Gas Street Basin

In Birmingham early for a business meeting, I found myself whiling away the time at the Gas Street Basin on the Birmingham and Worcester canal. It had been the haunt of my first canal holiday way back in the seventies. Redeveloped over the years, only the canal remained the same: the same shape, the same … Continue reading Gas Street Basin

“The Dreams of Bethany Mellmoth”

This may be damning with feint praise, but William Boyd's "The Dreams of Bethany Mellmoth" is the kind of book you should take on holiday with you. Inoffensive, easy-to-read, unchallenging; perfect for the beach or to snuggle up with by a fire in a country cottage. It's well written - which is one of the … Continue reading “The Dreams of Bethany Mellmoth”

“Girls Are Coming Out of the Woods”

There is a great deal in Tishani Doshi's "Girls Are Coming Out of the Woods" that, one might argue, has more the narrative than the poetic about it. Snapshots from Doshi's life, travels, encounters. In spite of this almost semi-prosaic style, there is a great deal here that is engaging, warm. I confess that part … Continue reading “Girls Are Coming Out of the Woods”

Early Edition

Early Edition They stand on the pavement waiting.   Up before everyone, larks and all, they stroll down the road ever slower struggling not to beat the first bus from the depot and failing because they must get out.   Today they are too early again.   Unlocking a grill-protected door paint-flaked from too many … Continue reading Early Edition

As I went out one morning…

When I was out jogging this morning - early, in the rain - I saw something that my mind immediately translated into words: Green. Round. Spikey. On the black roughness of a pavement improperly made the first horse chestnut. I love it when that happens. It's something I have no control over. Luckily I only … Continue reading As I went out one morning…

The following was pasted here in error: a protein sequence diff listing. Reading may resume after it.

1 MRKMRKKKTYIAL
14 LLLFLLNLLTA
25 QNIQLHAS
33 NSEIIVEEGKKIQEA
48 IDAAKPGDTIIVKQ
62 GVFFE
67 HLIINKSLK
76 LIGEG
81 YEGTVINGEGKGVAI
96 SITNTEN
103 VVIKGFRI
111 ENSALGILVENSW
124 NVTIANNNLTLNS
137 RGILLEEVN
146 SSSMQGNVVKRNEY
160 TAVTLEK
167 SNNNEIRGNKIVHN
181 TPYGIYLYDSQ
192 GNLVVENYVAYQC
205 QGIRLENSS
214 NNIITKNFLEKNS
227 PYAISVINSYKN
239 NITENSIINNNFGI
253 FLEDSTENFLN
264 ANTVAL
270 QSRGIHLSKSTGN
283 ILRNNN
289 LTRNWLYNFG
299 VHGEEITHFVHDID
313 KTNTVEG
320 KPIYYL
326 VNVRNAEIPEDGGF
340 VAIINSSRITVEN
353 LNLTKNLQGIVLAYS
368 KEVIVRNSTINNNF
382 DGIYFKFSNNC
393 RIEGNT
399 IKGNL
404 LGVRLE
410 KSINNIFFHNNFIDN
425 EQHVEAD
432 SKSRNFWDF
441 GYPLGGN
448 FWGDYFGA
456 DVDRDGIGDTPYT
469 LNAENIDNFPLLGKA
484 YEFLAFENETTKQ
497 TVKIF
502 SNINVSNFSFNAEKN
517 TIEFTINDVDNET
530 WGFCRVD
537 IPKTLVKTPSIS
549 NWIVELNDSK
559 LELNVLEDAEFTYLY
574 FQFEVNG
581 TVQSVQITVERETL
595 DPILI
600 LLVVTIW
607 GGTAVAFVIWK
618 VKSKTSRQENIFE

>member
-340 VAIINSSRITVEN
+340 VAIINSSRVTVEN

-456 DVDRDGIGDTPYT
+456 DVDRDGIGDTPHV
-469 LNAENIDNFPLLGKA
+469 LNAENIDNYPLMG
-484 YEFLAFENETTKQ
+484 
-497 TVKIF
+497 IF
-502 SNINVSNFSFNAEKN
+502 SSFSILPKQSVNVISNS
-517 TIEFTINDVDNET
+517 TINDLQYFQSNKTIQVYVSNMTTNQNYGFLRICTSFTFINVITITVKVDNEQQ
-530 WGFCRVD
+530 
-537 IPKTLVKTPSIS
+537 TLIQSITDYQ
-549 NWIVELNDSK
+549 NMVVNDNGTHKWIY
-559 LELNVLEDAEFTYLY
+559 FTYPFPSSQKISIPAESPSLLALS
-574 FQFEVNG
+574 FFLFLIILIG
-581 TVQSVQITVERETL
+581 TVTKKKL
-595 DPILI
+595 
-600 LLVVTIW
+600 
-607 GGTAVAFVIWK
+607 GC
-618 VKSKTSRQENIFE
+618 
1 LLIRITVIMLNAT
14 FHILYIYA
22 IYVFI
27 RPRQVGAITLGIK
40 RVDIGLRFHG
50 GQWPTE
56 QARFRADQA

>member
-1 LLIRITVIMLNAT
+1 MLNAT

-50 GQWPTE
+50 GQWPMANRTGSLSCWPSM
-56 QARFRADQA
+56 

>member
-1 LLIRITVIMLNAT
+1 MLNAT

What’s in a number?

I now have the grand total of six ratings on Goodreads.com for "Losing Moby Dick". Not many, I know, but you've got to start somewhere. I had hoped - after a 'Goodreads Giveaway' - more of the 100 people who'd received the e-version of the book would have read and rated it, but beggars, choosers … Continue reading What’s in a number?

“The Road”

They should make Cormac McCarthy's "The Road" compulsory reading for every politician of every hue in every country. Right now. For all their protests, groups like Greenpeace would do well to buy a few copies and mail them out to Presidents, Prime Ministers and Dictators with a simple instruction: 'Read this!'. It is the most … Continue reading “The Road”

“Darke”

Let's keep it simple to begin with: Rick Gekoski's "Darke" is a good book. It deals with some big issues honestly, sensitively, as well as starkly and unrelentingly. Is there a 'but'..? Sort of. As I was reading it, I couldn't help but feel boundaries blurring between author and character - especially perhaps in the … Continue reading “Darke”

“The Displaced Children…”

The strongest attributes of Failsal Mohyuddin's "The Displaced Children of Displaced Children" combine to create a kind of calm, reflective tone; one which suits his excursions into history and place. The poems are, in part, political, familial, intensely personal; and some of their imagery is almost casually excellent. Having said that, some of the poems … Continue reading “The Displaced Children…”

“Silent House”

I was immediately unsettled during the early pages of Orhan Pamuk's "Silent House" (translated by Robert Finn) with the consistent use of the first person - but where the 'who' that first person represents changes from chapter to chapter. It's initially very disorienting! But once you get used to it - and recognise that in … Continue reading “Silent House”